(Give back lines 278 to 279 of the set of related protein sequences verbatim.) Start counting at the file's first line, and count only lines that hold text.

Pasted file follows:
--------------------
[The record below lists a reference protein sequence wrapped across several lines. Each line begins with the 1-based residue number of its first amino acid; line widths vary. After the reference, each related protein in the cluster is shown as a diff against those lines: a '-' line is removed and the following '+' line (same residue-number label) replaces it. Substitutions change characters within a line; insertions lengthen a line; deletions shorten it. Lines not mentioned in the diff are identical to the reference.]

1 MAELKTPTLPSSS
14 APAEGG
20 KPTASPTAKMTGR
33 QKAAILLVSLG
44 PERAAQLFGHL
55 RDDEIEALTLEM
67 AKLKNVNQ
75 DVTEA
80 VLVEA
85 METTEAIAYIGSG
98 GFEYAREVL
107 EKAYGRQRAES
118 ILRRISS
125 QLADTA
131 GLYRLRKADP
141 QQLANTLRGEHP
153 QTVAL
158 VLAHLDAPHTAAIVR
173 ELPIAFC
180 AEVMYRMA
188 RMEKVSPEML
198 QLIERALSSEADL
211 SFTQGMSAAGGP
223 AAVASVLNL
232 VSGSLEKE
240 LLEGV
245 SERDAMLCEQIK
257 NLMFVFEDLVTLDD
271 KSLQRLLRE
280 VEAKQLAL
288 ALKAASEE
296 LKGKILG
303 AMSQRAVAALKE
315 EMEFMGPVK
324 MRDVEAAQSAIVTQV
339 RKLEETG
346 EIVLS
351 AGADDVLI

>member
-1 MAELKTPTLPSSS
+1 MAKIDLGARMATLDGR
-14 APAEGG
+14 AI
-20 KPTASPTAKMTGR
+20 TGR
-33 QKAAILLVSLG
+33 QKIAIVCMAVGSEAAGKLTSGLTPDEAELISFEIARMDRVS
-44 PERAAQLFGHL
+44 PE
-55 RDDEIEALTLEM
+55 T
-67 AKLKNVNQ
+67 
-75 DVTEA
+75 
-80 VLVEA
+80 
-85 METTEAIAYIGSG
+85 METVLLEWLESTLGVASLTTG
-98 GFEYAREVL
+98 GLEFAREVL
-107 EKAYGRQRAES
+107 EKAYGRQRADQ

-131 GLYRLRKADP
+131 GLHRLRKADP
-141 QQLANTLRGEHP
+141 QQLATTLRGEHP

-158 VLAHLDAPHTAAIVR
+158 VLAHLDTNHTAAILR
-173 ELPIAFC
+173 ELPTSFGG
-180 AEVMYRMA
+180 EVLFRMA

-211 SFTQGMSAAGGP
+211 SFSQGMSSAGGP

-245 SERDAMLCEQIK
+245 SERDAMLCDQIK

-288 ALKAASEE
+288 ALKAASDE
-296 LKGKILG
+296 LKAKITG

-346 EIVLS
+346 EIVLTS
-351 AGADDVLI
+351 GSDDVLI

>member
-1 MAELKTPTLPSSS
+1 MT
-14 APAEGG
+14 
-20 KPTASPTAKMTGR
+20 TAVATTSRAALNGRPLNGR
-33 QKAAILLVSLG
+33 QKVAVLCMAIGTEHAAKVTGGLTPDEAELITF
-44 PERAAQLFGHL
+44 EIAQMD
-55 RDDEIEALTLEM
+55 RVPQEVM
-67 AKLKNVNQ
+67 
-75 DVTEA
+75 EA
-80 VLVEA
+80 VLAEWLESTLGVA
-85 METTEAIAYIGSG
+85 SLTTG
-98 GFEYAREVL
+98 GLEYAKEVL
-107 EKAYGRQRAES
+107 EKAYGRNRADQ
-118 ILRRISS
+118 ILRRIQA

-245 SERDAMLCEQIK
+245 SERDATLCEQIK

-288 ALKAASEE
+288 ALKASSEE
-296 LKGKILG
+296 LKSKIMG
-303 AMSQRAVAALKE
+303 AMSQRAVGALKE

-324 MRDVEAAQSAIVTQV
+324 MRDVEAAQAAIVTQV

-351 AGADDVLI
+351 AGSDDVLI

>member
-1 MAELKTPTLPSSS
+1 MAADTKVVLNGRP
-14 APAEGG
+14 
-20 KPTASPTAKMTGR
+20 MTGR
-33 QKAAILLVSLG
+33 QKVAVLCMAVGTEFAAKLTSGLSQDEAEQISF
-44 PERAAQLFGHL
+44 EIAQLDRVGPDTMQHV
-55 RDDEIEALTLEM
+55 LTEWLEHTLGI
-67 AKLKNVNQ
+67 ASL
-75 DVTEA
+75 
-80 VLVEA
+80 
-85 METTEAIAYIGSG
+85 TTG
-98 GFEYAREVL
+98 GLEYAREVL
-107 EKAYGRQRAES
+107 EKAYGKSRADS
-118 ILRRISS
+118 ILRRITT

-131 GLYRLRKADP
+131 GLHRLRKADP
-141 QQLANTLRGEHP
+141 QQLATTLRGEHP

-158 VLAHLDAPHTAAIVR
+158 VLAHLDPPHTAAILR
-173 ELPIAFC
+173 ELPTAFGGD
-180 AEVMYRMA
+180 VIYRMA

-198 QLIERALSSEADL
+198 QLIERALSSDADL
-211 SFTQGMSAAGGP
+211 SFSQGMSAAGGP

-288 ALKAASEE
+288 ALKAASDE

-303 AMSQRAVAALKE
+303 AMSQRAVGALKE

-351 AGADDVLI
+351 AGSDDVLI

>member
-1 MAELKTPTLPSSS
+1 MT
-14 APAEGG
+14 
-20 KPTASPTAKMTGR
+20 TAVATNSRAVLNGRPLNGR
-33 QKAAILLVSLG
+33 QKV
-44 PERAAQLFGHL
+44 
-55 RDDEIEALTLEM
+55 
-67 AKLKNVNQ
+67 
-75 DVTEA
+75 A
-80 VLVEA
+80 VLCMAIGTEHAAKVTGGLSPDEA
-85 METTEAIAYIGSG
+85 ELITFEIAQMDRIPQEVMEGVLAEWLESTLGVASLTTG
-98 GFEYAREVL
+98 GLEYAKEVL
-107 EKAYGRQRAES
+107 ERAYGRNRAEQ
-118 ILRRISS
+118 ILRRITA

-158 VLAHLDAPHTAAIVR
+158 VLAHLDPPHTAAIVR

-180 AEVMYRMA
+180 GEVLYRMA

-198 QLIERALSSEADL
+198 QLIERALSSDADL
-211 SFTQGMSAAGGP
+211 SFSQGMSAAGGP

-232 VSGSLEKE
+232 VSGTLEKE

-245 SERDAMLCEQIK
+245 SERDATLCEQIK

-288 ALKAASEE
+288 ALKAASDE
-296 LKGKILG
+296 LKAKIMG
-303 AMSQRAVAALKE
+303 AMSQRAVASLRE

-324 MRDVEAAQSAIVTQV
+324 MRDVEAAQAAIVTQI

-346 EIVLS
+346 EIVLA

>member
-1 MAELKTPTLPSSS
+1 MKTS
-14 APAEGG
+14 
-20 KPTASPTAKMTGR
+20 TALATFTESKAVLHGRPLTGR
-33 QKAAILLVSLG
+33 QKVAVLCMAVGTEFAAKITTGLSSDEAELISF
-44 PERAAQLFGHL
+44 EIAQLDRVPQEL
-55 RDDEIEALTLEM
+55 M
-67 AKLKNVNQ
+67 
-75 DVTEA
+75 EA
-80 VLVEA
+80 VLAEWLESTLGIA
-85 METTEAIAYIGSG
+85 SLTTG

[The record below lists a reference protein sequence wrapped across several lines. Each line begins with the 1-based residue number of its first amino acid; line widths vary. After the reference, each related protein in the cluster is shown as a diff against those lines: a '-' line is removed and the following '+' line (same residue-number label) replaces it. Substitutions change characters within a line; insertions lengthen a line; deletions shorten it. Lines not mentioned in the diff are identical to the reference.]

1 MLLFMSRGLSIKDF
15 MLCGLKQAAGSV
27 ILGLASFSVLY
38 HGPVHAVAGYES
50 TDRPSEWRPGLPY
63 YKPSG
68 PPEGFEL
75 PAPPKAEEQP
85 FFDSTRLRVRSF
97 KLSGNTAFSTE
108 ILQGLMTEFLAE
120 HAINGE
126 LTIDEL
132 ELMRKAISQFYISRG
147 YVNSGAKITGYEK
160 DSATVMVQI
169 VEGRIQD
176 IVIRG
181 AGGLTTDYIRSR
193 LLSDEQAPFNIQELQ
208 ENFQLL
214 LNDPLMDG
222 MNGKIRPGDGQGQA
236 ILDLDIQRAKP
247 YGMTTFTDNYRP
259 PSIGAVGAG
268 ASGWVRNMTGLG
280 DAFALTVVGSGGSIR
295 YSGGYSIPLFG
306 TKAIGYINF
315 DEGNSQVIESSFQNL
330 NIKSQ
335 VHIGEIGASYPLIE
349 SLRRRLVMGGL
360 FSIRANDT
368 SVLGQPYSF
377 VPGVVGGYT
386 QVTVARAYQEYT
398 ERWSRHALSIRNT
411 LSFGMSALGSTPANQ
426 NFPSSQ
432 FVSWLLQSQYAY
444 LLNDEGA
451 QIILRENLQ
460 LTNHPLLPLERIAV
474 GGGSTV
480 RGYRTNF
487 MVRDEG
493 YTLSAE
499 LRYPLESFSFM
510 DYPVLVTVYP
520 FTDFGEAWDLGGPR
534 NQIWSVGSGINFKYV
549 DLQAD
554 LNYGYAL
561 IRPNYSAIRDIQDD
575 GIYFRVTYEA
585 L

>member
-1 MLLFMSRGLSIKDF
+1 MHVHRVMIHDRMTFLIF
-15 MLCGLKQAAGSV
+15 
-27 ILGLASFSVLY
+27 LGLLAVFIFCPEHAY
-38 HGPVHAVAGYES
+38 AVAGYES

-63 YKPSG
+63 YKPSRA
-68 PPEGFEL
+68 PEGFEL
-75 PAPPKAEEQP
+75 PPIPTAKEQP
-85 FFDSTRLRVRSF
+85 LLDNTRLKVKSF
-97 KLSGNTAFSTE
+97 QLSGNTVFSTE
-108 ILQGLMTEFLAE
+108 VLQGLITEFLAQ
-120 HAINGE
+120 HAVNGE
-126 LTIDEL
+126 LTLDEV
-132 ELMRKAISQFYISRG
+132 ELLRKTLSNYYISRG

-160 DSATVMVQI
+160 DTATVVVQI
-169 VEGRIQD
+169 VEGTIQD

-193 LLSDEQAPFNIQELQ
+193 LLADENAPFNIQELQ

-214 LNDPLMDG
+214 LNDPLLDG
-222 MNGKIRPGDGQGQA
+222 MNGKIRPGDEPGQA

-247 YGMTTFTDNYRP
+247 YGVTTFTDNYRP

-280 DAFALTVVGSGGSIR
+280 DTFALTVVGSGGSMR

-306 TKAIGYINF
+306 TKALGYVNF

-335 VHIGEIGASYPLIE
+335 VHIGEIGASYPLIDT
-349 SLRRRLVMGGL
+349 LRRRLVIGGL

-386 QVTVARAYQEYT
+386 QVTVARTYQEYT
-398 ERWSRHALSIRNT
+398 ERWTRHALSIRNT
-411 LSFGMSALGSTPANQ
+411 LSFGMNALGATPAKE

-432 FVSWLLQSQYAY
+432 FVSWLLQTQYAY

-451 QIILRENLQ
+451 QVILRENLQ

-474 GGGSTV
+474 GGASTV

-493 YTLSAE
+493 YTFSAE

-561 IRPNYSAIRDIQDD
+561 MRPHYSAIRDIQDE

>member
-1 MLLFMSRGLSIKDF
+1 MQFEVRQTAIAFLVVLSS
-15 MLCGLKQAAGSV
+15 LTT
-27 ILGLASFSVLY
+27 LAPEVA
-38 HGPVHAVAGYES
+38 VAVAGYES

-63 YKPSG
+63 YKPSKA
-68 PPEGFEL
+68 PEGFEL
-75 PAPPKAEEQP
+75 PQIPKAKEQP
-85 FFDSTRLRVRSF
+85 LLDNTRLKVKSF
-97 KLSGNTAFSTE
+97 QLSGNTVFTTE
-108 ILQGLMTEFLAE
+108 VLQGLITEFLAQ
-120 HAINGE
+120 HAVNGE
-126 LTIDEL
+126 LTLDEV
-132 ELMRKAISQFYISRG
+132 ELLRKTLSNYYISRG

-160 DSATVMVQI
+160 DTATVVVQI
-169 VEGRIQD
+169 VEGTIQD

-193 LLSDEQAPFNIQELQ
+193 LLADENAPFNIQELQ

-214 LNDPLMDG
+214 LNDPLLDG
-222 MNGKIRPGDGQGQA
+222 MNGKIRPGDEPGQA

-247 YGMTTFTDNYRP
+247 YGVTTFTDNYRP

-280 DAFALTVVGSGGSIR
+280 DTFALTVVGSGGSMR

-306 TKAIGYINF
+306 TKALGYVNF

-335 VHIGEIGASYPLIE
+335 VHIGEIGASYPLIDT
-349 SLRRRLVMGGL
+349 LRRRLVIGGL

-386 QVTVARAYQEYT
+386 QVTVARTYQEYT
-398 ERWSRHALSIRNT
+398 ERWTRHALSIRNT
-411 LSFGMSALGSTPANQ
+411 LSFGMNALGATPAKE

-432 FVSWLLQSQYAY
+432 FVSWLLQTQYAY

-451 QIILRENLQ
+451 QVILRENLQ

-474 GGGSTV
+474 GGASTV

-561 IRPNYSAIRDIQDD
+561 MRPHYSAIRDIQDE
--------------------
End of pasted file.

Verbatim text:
360 FSIRANDT
368 SVLGQPYSF